Even for the best of cooks, roasting a turkey can be a huge stress! I’ve cooked more than my share of turkeys over the years and the one thing that I’ve come to realize is: less is more. In my opinion, the key to a perfect turkey is brining. I like to prepare a simple brine for my turkey to sit in for a day or two before cooking (this is one of Kenya’s favorite jobs because he loves playing with all the spices involved) and then into the oven it goes.
Remember, when you make a good turkey, people will remember and complimemt you forever. But when you mess up a turkey, no one will let you forget it. So, don’t mess up the turkey! With brining you won’t. No stuffing, no flipping it halfway through, just a few easy steps that make this Maple Brined Turkey the most juicy, succulent turkey you and your family will ever eat!
Maple Brined Turkey
1 cup maple syrup
1 cup salt (preferably kosher)
1 12-14 pound turkey (defrosted)
1 orange, cut in half
1 onion, quartered
3 star anise
1 2 tbsp vegetable or canola oil
1. Place the maple syrup and salt in 4 cups of hot water. Stir until the salt dissolves.
2. Place the maple syrup mixture in a large stock pot with a gallon of cold water, the juice of the orange, the orange halves (once juiced, of course), the onion, cloves, peppercorns, and star anise and stir to combine.
3. Wash the turkey inside and out (putting aside the neck and liver to make gravy) and place breast side down in the stockpot with the brine (you want the brine to just cover the turkey).
4. Refrigerate 18 hours to 2 days. (Or, you can set it in a cool safe place outdoors as long as it’s below 55 degrees outside).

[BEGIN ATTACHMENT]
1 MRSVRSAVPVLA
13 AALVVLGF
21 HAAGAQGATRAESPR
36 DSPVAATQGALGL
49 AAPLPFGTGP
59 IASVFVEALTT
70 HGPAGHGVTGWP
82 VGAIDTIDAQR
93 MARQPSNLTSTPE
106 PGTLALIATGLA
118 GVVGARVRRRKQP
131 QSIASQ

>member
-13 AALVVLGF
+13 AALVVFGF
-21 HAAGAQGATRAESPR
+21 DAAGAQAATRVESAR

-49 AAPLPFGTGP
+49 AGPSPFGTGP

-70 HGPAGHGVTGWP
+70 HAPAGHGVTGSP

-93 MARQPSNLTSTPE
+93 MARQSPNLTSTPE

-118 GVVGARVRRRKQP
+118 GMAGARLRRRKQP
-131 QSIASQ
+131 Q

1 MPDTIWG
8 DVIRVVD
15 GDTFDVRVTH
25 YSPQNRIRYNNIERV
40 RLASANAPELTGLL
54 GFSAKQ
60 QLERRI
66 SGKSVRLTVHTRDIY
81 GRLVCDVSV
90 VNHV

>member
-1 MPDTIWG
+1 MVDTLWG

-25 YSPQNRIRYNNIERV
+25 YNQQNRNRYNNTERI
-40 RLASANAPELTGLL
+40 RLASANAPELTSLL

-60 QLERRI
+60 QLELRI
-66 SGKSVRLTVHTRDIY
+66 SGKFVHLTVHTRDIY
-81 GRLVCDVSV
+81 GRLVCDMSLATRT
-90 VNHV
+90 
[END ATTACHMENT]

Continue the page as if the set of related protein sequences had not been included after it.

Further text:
5. Preheat the oven to 450 degrees.
6. Take the turkey out of the brine and rinse inside and out with cold water, discarding brine.
7. Place the turkey on a roasting rack inside a wide low pan and blot the turkey with a paper towel.
8. Tuck back the wings (or cover with small pieces of foil) and rub the skin of the turkey with the oil.
9. Roast on the lowest rack of the oven for 30 minutes and then place a piece of foil just over the breast of the turkey to cover (the breast cooks faster then the legs and wings so this process helps it to cook more evenly).
10. Pour 1 cup of water in the pan, reduce temperature to 350 degrees and continue to roast 1 hour.
11. Remove the foil from the breast, turn the pan so the other side of the breast is towards the back of the oven (most oven’s heat comes from the back, so turning it prevents overcooking) and cook for another hour to 90 minutes. Insert a meat thermometer into the deepest part of the thigh (avoiding the bone) until you reach a temperature of 160-165 degrees. The turkey will actually continue to cook a bit more even after you take it out of the oven (the total cooking time in the oven will be 2 1/2-3 hours total).
12. Let the turkey rest for 20-30 minutes (this is an essential step to allow the juices to redistribute and settle).
Find more of Catherine’s recipes at weelicious.